Former ICC chief Luis Moreno-Ocampo (R) 311.
(photo credit: Jerry Lampen / Reuters)
On one hand, the Palestinians’ move on Wednesday to join 15 international organizations and treaties may have significantly strengthened their case for joining the International Criminal Court.
On the other hand, along with several barriers to actually prosecuting a successful case against any Israeli citizen, a little reported statement by International Criminal Court Prosecutor Fatou Bensouda may indicate that principles of retroactivity have already eliminated any chance at pursuing allegations against Israelis relating to Operations Cast Lead and Pillar of Defense.
But let’s turn back and see why the Palestinians’ move could matter in the first place.
The Palestinians tried to bring war crimes allegations to the ICC’s attention in 2009 after Cast Lead against Hamas in Gaza in 2008-2009.
After three years of lawfare between the sides, then-ICC Prosecutor Luis Moreno Ocampo decided in April 2012
that no investigation could be opened because Palestine was not a state and only states could request an investigation. There are two other paths to the ICC, but the focus has been on this one.
Moreno Ocampo’s decision hinted that, if the UN General Assembly accepted Palestine, he might have decided differently.
When the UN General Assembly accepted Palestine as a non-member state
on November 29, 2012, many said that Palestine could now return to the ICC and successfully request an investigation not only into Cast Lead, but also into the November 14-21, 2012, Pillar of Defense Gaza offensive.
The Palestinians’ move this week to join more international organizations and treaties only strengthens the idea that Palestine is a state widely recognized within the UN system and international treaties.
This strengthens any Palestinian attempt to join the Rome Statute governing the ICC and to request an investigation against Israelis for war crimes.
Some obstacles that could block any such investigation, let alone an indictment, have been discussed, including: Israel could go after the Palestinian for war crimes, the US and other Israeli allies could withdraw funding from the Palestinians and support from the ICC, and the problems of complimentarity (the ICC can only investigate individuals in countries which are incapable of investigating themselves) and of proving criminal intent in a war zone context.
But there has been little reporting on statements Bensouda reportedly made in a speech in Paris on March 20, 2013.
According to John Whitbeck, an international lawyer who works with the Palestinians, Bensouda said that any Palestinian allegations could go back retroactively to November 29, 2012, at the earliest, but not to the birth of the court in 2002.
This is despite arguments that the ICC’s rules would allow the Palestinians or any other state to bring charges going back to 2002, even if they did not join the ICC until later.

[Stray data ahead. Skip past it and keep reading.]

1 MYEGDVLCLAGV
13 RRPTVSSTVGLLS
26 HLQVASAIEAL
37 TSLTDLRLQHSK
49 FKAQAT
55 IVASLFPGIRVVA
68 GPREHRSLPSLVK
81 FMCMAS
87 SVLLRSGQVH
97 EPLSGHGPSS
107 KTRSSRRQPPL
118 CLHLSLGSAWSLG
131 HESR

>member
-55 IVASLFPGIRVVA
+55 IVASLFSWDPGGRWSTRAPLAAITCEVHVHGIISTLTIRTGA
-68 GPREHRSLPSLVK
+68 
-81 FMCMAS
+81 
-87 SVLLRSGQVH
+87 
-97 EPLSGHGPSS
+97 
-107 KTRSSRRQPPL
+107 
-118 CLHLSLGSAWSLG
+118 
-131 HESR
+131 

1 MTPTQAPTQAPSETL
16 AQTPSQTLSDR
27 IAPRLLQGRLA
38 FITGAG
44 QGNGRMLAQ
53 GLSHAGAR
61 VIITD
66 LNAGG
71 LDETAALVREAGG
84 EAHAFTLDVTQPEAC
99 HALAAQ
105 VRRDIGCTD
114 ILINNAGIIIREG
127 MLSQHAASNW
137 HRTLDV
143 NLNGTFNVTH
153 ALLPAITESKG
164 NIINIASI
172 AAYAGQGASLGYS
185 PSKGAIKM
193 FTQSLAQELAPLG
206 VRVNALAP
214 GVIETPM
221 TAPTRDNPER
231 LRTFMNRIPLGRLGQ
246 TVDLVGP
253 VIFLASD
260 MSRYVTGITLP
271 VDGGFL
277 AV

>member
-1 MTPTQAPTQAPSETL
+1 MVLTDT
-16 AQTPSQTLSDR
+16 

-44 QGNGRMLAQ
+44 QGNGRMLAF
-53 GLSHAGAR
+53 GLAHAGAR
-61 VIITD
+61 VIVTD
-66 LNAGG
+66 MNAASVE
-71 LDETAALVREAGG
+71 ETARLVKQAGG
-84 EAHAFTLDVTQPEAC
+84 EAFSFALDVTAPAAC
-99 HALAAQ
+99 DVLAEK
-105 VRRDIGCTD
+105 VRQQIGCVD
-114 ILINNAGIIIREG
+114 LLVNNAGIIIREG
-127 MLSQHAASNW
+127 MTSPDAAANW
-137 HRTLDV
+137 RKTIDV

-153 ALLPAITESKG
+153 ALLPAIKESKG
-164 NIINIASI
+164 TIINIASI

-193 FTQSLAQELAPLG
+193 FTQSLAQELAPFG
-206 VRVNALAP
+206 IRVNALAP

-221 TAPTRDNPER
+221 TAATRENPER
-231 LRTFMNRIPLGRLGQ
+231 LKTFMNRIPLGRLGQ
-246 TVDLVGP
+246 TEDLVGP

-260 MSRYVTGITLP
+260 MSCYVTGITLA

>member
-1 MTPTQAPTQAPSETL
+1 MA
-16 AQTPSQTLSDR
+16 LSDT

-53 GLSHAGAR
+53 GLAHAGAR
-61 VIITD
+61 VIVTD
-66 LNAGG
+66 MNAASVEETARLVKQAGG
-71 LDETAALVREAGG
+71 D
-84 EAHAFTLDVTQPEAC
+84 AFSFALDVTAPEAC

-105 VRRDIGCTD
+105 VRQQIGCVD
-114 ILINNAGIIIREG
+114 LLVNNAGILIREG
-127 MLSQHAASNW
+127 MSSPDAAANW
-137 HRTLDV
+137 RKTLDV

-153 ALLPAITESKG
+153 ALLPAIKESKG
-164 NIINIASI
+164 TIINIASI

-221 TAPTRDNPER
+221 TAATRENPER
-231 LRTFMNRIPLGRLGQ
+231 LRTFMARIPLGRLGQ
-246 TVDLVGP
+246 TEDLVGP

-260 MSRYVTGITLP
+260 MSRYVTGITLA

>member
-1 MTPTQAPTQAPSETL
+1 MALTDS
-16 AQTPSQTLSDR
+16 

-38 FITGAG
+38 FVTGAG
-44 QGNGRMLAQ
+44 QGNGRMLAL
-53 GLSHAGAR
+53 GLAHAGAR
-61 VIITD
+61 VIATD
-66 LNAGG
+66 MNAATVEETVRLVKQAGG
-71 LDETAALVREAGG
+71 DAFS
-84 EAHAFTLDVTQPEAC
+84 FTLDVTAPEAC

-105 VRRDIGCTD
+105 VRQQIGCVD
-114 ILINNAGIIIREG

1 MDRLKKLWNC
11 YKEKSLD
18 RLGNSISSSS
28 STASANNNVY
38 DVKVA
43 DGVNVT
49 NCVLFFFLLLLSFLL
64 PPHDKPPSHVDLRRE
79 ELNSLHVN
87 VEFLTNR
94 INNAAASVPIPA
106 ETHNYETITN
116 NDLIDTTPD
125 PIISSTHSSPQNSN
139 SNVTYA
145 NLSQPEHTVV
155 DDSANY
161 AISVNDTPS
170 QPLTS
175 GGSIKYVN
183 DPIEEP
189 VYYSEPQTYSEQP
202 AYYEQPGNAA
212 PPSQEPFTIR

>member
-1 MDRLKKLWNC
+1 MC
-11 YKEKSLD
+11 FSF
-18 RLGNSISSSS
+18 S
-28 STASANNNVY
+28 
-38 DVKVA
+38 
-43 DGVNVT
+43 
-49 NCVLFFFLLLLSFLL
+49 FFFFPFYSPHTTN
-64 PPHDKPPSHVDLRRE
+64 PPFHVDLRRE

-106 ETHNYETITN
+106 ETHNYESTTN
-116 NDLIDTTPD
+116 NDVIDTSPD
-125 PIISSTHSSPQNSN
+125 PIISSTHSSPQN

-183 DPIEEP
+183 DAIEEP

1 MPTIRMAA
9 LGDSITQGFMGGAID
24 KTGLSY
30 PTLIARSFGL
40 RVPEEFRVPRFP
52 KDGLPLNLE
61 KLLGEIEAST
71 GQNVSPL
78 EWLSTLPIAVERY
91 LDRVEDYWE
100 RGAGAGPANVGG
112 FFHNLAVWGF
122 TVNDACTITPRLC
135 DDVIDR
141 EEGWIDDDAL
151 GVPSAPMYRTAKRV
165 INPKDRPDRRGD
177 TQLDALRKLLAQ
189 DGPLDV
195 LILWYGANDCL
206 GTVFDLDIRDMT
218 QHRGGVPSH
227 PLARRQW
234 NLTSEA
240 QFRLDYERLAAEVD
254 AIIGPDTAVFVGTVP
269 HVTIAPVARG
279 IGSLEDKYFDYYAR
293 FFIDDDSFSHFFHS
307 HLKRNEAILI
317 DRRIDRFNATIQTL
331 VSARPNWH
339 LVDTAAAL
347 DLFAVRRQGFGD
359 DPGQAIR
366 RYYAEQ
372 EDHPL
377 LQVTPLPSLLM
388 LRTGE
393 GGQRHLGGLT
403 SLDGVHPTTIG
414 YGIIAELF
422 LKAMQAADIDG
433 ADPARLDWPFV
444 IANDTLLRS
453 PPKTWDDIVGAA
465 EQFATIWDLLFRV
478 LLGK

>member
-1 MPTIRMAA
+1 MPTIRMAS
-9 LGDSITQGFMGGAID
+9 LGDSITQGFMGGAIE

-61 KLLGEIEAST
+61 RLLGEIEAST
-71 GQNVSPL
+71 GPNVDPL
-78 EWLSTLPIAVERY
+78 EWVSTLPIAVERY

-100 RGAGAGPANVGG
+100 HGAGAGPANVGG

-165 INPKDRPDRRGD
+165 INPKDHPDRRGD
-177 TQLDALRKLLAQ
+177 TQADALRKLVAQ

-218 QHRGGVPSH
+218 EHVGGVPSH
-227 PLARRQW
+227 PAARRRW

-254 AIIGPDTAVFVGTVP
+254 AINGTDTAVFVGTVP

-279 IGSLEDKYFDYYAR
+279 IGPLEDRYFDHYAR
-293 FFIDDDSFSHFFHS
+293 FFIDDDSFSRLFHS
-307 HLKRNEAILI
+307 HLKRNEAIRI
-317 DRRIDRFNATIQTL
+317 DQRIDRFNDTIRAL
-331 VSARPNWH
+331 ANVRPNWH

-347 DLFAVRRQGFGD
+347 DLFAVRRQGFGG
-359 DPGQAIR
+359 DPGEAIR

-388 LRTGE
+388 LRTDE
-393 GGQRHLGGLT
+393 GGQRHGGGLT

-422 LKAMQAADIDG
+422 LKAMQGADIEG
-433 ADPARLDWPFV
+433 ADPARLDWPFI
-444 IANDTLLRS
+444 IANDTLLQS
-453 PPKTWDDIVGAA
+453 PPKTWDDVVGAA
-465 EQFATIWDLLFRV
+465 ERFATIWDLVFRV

The argument would be that only nations which were states in 2002 can later join the Rome Statute, and make their joining retroactive to 2002.
Bensouda’s office was contacted for comment but had not responded by press time.
Whitbeck published Bensouda’s comments in multiple Arab media outlets. Academic Kevin Jon Heller reported on it on Opinio Juris, one of the leading academic blogs on international law.The Jerusalem Post
was not able to locate any reports to the contrary.
It would be puzzling for Whitbeck to make up such a statement which could be helpful to Israel.
Bensouda issued a report in November 2013 indicating that the Palestinians’ 2009 application remains invalid, which could indicate that any new application would be a new start – a statement which appears to confirm the 2012 cut-off perspective.
If this is Bensouda’s stance, it means that many of those writing about the ICC in recent days have not understood that allegations relating to the UN’s Goldstone Report, Cast Lead and Pillar of Defense are off-limits from the start, even if Palestine can join the ICC. It is important to note that Bensouda reportedly said that the ICC is “waiting” for the Palestinians to “come back.”
This would be a game-changer: While there are more recent allegations that the Palestinians could raise, the main large-scale war crimes allegations Israelis have worried about would be off the table.
The Palestinians’ actions this week may have moved them closer to being able to join the ICC. But if the reported Bensouda statements indicate policy, Israel’s worst case scenario if the Palestinians succeed may not be as bad as some have dreaded.
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